We humans are fickle things aren't we?  Most of us know exactly what we need to do to be closer to God in our lives.   We like those things though that feel good, that reward us temporally and physically.   We have that pesky concupiscence that makes us want power, pleasure, honor, and wealth.  Christ in the beatitudes challenges us though to put those things in their proper place.  To instead draw closer to the light, to examine any and every log that we might find in our own lives before ever considering to look for even a speck in someone else's.  

Today's Gospel reminds me of the Sacrament of Reconciliation.  All too often people run from Confession.  Why?  Jesus says it very plainly: For everyone who does wicked things hates the light and does not come toward the light, so that his works might not be exposed.   We don't want the light to expose what we've done.   In our basements, in our private times, behind closed doors, when not everyone sees.  We fear what the Priest might say or think about us, or even at times we cling to that sin.. the one we don't want to give up.. the one we know we should.  That's pretty much the definition of Hell isn't it?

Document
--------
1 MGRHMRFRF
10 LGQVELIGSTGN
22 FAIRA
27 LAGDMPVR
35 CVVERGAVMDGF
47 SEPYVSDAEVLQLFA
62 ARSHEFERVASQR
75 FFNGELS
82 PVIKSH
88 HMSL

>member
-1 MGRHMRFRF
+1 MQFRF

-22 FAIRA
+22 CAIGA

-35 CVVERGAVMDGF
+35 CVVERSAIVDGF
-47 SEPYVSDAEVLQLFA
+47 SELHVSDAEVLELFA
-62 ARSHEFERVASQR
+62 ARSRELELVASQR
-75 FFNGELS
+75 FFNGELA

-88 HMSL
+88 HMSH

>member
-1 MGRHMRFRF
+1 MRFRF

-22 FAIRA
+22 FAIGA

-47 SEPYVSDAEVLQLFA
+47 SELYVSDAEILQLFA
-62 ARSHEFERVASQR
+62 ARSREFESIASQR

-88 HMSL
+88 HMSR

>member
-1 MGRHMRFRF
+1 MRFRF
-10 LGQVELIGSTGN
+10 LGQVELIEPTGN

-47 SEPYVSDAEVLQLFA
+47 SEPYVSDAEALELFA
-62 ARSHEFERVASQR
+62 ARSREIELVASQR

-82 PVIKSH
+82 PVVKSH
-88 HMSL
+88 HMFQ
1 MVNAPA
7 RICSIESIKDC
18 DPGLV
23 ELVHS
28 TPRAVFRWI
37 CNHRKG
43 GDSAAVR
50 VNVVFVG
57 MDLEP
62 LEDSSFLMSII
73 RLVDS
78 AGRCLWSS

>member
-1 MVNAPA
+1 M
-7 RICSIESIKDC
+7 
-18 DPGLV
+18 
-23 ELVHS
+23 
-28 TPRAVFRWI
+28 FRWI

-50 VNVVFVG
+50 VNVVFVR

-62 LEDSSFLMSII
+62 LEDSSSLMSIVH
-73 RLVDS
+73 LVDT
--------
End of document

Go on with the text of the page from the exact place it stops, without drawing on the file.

You see, our faith teaches us that Hell is a choice we make.  It also teaches us that God is an all consuming fire.   Fire burns.  What does God burn?  He burns out the sin.   The Sacred Scriptures tell us that God is a refiner at the furnace, purifying us like gold or silver.  He melts us down and slowly removes the dross.  Someone once told me that the way a refiner knows that the gold or silver is ready is when he can see his own reflection in it.  Think about that for a moment.. when God can see not us in our actions.. but His Son, Jesus Christ.  What happens though when we don't let go of sin? It burns.... I truly believe that for those who have any attachment of sin, that's what happens after this life.  Those who die with no sin attached?  Straight to Heaven.   Those who have an attachment but want to let go of it, and want to cling to God?  Purgatory.  Those who refuse to give up the sin?  Hell.  For eternity God's love washes over them trying to remove this sin from their soul.. this stain... and it burns... but they hold on to it and blame God for the burning.